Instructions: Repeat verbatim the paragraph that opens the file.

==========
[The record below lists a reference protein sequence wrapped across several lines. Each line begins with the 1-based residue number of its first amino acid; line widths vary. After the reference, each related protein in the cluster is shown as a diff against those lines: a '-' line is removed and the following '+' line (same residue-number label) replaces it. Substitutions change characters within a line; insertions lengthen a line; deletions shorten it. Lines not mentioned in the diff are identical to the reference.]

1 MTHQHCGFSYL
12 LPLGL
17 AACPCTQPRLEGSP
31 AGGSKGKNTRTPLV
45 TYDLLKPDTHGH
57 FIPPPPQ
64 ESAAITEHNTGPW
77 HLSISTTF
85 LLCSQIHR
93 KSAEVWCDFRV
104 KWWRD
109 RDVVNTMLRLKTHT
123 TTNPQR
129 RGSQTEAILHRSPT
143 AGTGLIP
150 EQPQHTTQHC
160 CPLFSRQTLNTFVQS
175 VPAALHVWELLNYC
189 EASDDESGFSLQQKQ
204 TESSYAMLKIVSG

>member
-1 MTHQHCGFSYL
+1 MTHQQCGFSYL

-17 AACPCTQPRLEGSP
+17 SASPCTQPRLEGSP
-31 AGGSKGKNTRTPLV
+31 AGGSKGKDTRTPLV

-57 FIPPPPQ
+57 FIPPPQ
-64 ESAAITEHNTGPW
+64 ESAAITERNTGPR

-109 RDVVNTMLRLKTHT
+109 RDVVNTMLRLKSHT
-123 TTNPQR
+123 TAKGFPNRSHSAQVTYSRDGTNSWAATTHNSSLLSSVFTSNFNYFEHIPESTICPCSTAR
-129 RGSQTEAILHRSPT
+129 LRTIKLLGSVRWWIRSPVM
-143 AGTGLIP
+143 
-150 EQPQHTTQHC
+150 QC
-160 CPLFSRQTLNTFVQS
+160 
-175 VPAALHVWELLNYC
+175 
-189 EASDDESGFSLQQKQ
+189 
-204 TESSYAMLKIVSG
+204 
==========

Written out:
[The record below lists a reference protein sequence wrapped across several lines. Each line begins with the 1-based residue number of its first amino acid; line widths vary. After the reference, each related protein in the cluster is shown as a diff against those lines: a '-' line is removed and the following '+' line (same residue-number label) replaces it. Substitutions change characters within a line; insertions lengthen a line; deletions shorten it. Lines not mentioned in the diff are identical to the reference.]